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Attitudes about community pharmacy access to HIV prevention medications in California

  • Author(s): Koester, Kimberly A
  • Saberi, Parya
  • Fuller, Shannon M
  • Arnold, Emily A
  • Steward, Wayne T
  • et al.

Published Web Location

https://doi.org/10.1016/j.japh.2020.06.005
The data associated with this publication are available upon request.
Abstract

Objective: Increasing access to human immunodeficiency virus (HIV) pre-exposure prophylaxis (PrEP) and postexposure prophylaxis (PEP) is a high priority for the Ending the HIV Epidemic Initiative. Expanding access to PrEP and PEP through a variety of health care settings, including community pharmacies, may increase access in communities most in need. California is the first state to allow community pharmacists to furnish PrEP and PEP directly to consumers. Our objective was to assess attitudes among key stakeholders about a California policy to allow community pharmacists to furnish HIV PrEP and PEP.

Methods: We conducted a qualitative case study with key pharmacy stakeholders. Semi- structured phone interviews were audio-recorded and transcribed verbatim. We generated analytical memos for each interview and working with these analytical memos, we conducted a constant comparison across cases to identify commonalities and differences.

Results: We launched the study in October 2018 and interviewed pharmacists (n 1⁄4 7) working in a variety of settings, including retail-, clinic-, and community-based pharmacies. We also interviewed medical providers (n 1⁄4 2) working in high-volume PrEP clinics and sought input from representatives of large retail chain pharmacies (n 1⁄4 2). Overall, pharmacists and medical provider informants shared similar opinions about the central benefits as well as the key challenges related to pharmacist-delivered PrEP and PEP services. Benefits included: com- munity pharmacists are widely accessible, PrEP and PEP protocols are similar to other pre- ventative medications, policy may lead to efficiencies in the health care workforce, and community pharmacists are authorities on medication adherence. Challenges included: implementation issues may limit pharmacist involvement, and missed opportunities to di- agnose and treat other health conditions.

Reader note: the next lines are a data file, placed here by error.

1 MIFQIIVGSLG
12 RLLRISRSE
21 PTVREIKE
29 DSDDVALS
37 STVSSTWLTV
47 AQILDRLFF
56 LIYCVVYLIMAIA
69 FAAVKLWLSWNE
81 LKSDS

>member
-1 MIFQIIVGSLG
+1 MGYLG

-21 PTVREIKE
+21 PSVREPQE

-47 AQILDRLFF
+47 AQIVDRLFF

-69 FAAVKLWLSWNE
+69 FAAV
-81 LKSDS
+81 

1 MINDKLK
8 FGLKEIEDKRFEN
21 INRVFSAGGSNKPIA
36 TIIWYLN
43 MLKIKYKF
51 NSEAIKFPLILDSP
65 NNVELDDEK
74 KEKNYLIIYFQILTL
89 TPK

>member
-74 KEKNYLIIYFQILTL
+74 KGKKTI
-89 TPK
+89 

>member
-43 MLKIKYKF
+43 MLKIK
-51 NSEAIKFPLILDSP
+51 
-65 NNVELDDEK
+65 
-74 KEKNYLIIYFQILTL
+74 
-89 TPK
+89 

Conclusion: This study characterizes the types of benefits and challenges that can be expected when PrEP and PEP prescribing privileges are extended to community pharmacists. This in- formation may be useful to policymakers and other stakeholders considering legislation to permit direct prescription of PrEP and PEP by pharmacists.

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